To meet its growing electricity needs in its drive to develop oil resources in remote Arctic regions, Russia has built a floating nuclear power station, a project that detractors deride as a "Chernobyl on ice".
Built in Saint Petersburg, the Akademik Lomonosov is currently moored in Murmansk where it is being loaded with nuclear fuel before heading to eastern Siberia.
On Saturday, head of state nuclear power firm Rosatom unveiled the brown-and-mustard-painted facility in the city's estuary as an orchestra played the national anthem.
Rosatom chief Alexei Likhachev hailed the new power station as "a new world first," which he said "underlines the undoubted leading role of Rosatom and the Russian nuclear energy sector on the global agenda."
"I hope today will be a symbolic day for the Arctic," Likhachev said, adding that Rosatom "is setting a trend, a demand for medium-capacity nuclear facilities, mobile facilities, for many decades ahead."
The 144-by-30-metre barge holds two reactors with two 35 megawatt nuclear reactors that are similar to those used to power icebreaker ships.
The Akademik Lomonosov will be towed in the summer of 2019 to the port of Pevek in the autonomous Chukotka region in Russia's extreme northeast.
The barge can produce enough electricity to power a town of 200,000 residents, far more than the 5,000 live in Russia's northernmost town.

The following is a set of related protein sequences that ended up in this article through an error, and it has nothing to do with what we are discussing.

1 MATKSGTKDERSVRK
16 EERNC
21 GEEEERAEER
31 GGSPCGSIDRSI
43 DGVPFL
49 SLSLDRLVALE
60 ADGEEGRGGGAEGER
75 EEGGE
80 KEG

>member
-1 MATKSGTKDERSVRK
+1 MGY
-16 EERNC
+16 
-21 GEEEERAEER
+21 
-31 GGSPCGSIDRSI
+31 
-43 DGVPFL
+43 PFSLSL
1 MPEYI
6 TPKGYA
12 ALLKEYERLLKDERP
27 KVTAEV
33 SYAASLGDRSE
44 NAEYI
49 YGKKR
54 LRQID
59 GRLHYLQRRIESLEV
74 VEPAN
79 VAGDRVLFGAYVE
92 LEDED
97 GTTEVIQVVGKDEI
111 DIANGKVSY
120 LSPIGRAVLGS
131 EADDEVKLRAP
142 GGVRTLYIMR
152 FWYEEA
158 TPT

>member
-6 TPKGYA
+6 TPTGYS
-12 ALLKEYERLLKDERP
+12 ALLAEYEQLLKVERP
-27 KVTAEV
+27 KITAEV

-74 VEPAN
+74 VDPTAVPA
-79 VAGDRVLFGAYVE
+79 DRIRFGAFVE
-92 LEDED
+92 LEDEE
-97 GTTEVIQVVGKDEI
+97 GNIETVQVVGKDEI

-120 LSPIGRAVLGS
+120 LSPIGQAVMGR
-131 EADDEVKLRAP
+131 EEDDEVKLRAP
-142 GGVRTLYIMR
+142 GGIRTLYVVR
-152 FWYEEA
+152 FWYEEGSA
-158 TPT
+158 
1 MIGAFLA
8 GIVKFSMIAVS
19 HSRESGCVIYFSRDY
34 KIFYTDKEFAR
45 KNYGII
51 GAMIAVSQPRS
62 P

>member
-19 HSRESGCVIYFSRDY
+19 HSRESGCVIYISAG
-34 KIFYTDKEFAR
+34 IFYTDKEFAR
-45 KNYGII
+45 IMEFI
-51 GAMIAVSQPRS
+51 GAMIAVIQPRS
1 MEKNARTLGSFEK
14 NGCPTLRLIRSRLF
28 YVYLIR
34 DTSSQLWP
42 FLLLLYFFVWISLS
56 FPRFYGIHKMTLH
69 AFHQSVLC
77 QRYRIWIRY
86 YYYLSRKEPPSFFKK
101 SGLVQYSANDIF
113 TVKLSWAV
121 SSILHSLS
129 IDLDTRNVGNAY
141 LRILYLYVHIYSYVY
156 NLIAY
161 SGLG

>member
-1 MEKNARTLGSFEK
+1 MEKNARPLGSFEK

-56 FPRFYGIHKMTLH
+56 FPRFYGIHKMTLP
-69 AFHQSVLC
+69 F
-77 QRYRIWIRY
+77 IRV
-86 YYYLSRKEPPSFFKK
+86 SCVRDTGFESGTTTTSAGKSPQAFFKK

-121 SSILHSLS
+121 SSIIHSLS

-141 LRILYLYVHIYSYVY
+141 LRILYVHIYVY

But Akademik Lomonosov isn't in Pevek to just keep the lights on in homes.
As Russia is forced to push further north into the Arctic in the search for oil and gas, it needs electricity in far-flung locations.
"The idea is to have low-capacity, mobile power plants that can be used in the Russian Arctic where large amounts of electricity aren't needed" and the construction of a conventional power station would be complicated and costly, said Sergei Kondratyev at the Institute for Energy and Finance in Moscow.
"The alternatives are coal, gas and diesel. But diesel is very costly," he said, while the gas needs to be delivered as liquefied natural gas or LNG.
Vitaly Trutnev, who is in charge of the construction and operation of floating nuclear power stations at Rosatom, said such units would "supply electricity and heat to the most remote regions, supporting also growth and sustainable development."
He said use of such floating reactors can save 50,000 tonnes of carbon dioxide emissions per year.
The Akademik Lomonosov is set to replace an ageing nuclear reactor and a coal-fired power plant which are both located in Chukotka.